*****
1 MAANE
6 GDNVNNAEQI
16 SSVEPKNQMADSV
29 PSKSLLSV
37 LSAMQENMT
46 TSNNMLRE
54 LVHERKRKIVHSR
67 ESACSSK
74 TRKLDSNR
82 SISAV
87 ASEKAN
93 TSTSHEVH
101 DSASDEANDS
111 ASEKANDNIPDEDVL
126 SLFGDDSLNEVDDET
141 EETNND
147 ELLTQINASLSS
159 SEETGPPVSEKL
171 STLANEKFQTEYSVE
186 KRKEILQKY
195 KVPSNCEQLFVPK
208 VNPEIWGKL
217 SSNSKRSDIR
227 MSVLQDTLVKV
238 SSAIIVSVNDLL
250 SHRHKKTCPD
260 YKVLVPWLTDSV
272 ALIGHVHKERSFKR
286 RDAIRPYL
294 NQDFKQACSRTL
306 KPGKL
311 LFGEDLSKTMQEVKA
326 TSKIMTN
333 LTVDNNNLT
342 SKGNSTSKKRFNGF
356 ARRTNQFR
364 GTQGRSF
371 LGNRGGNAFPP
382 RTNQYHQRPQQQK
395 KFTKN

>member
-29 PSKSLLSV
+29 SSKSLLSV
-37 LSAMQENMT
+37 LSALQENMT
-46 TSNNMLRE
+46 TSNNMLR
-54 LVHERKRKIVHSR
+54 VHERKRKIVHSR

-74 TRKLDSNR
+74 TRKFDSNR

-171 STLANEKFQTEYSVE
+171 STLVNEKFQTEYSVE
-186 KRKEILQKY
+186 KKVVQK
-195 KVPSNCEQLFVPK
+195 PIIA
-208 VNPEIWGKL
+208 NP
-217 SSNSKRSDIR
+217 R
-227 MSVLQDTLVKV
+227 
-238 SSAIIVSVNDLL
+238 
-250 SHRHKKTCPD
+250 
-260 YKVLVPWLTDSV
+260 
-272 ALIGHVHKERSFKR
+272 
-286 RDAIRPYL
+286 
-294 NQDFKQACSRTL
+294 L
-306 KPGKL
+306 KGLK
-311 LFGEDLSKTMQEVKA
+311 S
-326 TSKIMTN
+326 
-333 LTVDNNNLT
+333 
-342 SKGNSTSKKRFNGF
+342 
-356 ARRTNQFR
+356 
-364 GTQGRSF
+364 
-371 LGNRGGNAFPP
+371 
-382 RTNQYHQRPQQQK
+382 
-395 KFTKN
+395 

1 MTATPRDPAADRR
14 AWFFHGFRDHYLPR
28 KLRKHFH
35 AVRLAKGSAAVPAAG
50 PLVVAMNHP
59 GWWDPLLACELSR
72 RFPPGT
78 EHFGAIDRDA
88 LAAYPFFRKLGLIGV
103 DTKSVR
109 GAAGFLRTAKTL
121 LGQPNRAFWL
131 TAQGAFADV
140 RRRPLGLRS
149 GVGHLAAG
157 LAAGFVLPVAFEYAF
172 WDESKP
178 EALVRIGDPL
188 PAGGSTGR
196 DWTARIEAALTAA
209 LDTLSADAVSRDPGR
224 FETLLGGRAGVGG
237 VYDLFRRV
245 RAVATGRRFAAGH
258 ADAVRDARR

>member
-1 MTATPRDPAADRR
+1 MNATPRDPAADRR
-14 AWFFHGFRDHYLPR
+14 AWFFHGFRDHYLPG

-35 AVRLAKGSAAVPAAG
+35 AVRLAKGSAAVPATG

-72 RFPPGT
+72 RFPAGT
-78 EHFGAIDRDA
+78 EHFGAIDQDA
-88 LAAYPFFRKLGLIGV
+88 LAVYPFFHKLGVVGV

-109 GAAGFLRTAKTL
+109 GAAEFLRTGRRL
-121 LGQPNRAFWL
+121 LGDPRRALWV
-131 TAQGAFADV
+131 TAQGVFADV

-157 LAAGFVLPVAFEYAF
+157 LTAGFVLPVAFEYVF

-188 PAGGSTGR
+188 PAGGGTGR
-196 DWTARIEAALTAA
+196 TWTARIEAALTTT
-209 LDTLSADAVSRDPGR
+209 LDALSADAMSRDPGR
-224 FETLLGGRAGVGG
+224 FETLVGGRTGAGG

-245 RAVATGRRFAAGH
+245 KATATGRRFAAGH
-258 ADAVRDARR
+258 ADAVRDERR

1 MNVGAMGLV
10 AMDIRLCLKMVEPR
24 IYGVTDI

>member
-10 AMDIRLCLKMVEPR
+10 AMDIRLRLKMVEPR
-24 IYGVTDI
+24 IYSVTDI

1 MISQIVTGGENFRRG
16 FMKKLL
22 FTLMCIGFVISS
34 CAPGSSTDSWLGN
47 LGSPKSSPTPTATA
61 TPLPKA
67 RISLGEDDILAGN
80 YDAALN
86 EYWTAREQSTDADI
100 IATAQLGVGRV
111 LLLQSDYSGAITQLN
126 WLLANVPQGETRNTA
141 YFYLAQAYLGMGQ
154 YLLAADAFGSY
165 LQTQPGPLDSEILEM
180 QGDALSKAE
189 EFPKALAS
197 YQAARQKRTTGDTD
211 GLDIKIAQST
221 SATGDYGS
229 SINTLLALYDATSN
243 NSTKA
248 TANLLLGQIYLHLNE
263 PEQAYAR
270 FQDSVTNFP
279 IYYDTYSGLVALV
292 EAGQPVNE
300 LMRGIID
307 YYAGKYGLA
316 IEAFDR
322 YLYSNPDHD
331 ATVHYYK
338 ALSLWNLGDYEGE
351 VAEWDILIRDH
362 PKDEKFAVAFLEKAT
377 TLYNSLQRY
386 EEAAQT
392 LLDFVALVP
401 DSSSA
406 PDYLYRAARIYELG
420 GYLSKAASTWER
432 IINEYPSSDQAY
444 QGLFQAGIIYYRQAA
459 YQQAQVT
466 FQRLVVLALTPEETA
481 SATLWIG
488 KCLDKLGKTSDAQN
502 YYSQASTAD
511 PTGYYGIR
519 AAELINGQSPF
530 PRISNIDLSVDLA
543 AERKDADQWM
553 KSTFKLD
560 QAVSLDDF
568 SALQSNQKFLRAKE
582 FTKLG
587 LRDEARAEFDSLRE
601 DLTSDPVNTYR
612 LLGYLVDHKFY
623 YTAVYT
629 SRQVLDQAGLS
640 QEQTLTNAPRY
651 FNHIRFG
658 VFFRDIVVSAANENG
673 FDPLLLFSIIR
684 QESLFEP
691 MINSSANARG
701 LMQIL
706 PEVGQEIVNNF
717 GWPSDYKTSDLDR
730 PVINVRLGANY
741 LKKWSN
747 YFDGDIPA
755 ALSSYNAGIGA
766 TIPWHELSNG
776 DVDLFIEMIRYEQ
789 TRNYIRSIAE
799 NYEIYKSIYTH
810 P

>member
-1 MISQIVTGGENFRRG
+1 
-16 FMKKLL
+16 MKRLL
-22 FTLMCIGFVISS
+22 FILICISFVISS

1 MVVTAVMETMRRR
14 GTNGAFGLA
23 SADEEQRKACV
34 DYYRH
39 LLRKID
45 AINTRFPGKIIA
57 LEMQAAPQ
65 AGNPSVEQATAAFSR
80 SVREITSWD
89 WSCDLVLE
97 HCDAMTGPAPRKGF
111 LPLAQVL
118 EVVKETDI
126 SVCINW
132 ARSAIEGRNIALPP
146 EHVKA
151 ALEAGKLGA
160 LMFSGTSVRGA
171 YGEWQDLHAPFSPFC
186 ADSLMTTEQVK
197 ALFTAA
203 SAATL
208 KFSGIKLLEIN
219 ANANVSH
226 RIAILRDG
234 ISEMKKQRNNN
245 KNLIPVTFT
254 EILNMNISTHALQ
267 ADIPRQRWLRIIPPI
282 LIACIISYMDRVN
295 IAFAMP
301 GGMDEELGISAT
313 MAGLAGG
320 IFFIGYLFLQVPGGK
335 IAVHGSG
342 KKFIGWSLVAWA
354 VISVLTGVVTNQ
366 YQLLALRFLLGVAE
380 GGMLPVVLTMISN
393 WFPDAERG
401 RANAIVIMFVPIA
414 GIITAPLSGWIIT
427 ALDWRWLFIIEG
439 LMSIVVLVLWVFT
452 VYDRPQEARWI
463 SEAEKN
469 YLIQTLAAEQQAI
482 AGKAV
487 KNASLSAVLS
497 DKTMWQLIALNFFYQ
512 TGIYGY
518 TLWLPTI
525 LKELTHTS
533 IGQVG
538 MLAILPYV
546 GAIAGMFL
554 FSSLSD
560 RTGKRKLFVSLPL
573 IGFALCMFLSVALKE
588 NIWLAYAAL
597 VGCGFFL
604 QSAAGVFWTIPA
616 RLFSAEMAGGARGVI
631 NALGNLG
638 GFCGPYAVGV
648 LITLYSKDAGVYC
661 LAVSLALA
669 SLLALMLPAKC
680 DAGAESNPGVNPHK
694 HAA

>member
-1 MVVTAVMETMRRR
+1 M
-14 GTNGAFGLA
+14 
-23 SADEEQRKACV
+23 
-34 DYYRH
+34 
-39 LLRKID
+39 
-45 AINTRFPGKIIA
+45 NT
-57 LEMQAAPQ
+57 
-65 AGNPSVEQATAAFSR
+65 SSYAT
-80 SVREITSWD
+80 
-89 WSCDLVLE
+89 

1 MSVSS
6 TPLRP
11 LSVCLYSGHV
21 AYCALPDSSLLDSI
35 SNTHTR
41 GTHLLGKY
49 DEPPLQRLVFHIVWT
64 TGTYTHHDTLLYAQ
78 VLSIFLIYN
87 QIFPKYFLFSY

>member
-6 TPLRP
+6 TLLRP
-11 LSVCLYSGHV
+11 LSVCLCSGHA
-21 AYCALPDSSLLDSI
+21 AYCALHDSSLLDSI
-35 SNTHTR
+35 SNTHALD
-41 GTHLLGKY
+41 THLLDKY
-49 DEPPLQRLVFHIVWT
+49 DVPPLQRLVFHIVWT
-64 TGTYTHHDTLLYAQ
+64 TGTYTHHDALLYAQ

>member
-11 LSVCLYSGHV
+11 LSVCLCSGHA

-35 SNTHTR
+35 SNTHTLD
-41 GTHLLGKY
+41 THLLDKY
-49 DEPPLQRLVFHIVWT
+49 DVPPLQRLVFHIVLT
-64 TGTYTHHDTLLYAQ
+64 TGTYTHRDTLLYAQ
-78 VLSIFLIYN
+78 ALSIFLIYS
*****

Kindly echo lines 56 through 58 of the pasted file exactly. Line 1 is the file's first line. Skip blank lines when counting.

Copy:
-195 KVPSNCEQLFVPK
+195 PIIA
-208 VNPEIWGKL